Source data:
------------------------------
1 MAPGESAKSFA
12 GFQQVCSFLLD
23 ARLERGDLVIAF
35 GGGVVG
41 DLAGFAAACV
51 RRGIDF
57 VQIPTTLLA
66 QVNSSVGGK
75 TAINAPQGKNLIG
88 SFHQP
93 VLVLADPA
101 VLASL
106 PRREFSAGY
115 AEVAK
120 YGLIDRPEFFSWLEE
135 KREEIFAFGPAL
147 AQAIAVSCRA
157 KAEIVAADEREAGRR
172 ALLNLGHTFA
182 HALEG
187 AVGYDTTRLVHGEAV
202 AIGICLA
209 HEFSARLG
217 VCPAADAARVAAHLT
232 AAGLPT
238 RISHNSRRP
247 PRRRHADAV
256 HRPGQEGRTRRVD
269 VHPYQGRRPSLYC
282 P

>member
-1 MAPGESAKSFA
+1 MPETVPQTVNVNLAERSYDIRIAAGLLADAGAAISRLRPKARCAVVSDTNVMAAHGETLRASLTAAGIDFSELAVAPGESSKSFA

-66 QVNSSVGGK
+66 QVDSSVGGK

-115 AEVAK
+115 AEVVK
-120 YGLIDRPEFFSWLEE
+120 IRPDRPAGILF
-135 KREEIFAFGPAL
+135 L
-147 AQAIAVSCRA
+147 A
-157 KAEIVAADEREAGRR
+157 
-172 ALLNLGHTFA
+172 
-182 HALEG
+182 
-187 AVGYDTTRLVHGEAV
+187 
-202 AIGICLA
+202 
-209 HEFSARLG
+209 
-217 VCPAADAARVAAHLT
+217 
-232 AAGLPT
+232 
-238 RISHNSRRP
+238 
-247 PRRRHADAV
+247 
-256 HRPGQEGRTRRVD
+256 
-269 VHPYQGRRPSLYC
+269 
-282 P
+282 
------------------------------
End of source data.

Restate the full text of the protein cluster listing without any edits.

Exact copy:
1 MAPGESAKSFA
12 GFQQVCSFLLD
23 ARLERGDLVIAF
35 GGGVVG
41 DLAGFAAACV
51 RRGIDF
57 VQIPTTLLA
66 QVNSSVGGK
75 TAINAPQGKNLIG
88 SFHQP
93 VLVLADPA
101 VLASL
106 PRREFSAGY
115 AEVAK
120 YGLIDRPEFFSWLEE
135 KREEIFAFGPAL
147 AQAIAVSCRA
157 KAEIVAADEREAGRR
172 ALLNLGHTFA
182 HALEG
187 AVGYDTTRLVHGEAV
202 AIGICLA
209 HEFSARLG
217 VCPAADAARVAAHLT
232 AAGLPT
238 RISHNSRRP
247 PRRRHADAV
256 HRPGQEGRTRRVD
269 VHPYQGRRPSLYC
282 P

>member
-1 MAPGESAKSFA
+1 MPETVPQTVNVNLAERSYDIRIAAGLLADAGAAISRLRPKARCAVVSDTNVMAAHGETLRASLTAAGIDFSELAVAPGESSKSFA

-66 QVNSSVGGK
+66 QVDSSVGGK

-115 AEVAK
+115 AEVVK
-120 YGLIDRPEFFSWLEE
+120 IRPDRPAGILF
-135 KREEIFAFGPAL
+135 L
-147 AQAIAVSCRA
+147 A
-157 KAEIVAADEREAGRR
+157 
-172 ALLNLGHTFA
+172 
-182 HALEG
+182 
-187 AVGYDTTRLVHGEAV
+187 
-202 AIGICLA
+202 
-209 HEFSARLG
+209 
-217 VCPAADAARVAAHLT
+217 
-232 AAGLPT
+232 
-238 RISHNSRRP
+238 
-247 PRRRHADAV
+247 
-256 HRPGQEGRTRRVD
+256 
-269 VHPYQGRRPSLYC
+269 
-282 P
+282 